you should recompile it without the debugging option. Compiling
with the /L option (omit line number information) reduces the
size of your .EXE file. For information on these options, refer
to Chapter 3 of your Programming and Utilities Guide.
For information about how .RTLink creates dynamic overlays (and
how to statically overlay non-Clipper code), refer to Chapter 4
of your Programming and Utilities Guide.
For information about how dynamic overlays are handled during
execution (and other runtime memory management issues), refer to
CLIPPER 5.0 SUPPORT BULLETIN #3. This bulletin is available on
NANFORUM in data Library 16 under the name S50003.TXT.
For information about determining how much memory is required to
run 5.0 applications, see below.
1.3 How much memory do 5.0 applications require ?
PLEASE NOTE: the size of the executable (.EXE) file is only
indirectly related to the amount of free memory required to
successfully run the application (see above).
For detailed information on Clipper 5.0 memory management, refer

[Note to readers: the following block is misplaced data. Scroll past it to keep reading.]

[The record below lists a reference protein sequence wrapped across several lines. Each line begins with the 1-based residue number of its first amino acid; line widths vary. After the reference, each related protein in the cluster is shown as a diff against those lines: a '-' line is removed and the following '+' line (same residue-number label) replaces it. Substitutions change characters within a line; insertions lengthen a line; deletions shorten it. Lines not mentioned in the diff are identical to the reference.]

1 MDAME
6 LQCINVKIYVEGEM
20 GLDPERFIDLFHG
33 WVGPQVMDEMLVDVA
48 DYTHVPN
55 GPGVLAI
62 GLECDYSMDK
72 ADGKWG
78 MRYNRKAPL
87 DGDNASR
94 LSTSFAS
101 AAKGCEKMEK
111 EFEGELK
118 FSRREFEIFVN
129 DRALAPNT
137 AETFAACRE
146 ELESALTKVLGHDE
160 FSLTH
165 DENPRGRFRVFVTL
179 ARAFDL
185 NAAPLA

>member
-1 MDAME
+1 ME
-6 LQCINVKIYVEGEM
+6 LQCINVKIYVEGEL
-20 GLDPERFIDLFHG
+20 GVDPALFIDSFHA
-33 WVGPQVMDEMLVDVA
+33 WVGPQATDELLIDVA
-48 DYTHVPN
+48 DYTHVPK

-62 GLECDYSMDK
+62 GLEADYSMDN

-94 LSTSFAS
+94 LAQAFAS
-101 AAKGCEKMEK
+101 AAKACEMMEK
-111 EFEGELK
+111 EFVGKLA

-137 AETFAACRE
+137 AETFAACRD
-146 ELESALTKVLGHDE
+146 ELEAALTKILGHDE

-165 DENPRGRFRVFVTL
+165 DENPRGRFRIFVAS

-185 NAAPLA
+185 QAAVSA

to CLIPPER 5.0 SUPPORT BULLETIN #3. This bulletin is available
on NANFORUM in data Library 16 under the name S50003.TXT.
The memory requirements of a Clipper 5.0 application can be
roughly divided into three categories:
This is the memory needed to initially read the application's
executable image into memory. The load size is determined at
link time; it is always the same for a given .EXE. .RTLink
displays the load size in parentheses at the end of every link.
Example: (203k). Load size is affected only slightly by the
amount of compiled Clipper code in the application (this is
because, by default, all compiled Clipper code is dynamically
overlayed, see above). However, load size is significantly
affected by the amount of non-Clipper (C and Assembler) code
being used. This includes Clipper support code and third party
library code. Linking with a pre-linked library (.PLL) can
unnecessarily increase load size if your application is not
actually using all of the code in the .PLL. For information on